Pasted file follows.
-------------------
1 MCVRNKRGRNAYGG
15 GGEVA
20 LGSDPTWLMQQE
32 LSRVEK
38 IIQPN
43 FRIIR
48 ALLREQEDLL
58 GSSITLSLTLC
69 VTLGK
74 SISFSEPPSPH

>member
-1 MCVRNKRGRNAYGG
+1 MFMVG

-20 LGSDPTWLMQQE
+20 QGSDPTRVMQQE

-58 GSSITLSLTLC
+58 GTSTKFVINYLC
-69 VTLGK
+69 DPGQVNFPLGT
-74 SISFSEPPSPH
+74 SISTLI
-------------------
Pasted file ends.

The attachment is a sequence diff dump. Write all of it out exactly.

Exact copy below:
1 MCVRNKRGRNAYGG
15 GGEVA
20 LGSDPTWLMQQE
32 LSRVEK
38 IIQPN
43 FRIIR
48 ALLREQEDLL
58 GSSITLSLTLC
69 VTLGK
74 SISFSEPPSPH

>member
-1 MCVRNKRGRNAYGG
+1 MFMVG

-20 LGSDPTWLMQQE
+20 QGSDPTRVMQQE

-58 GSSITLSLTLC
+58 GTSTKFVINYLC
-69 VTLGK
+69 DPGQVNFPLGT
-74 SISFSEPPSPH
+74 SISTLI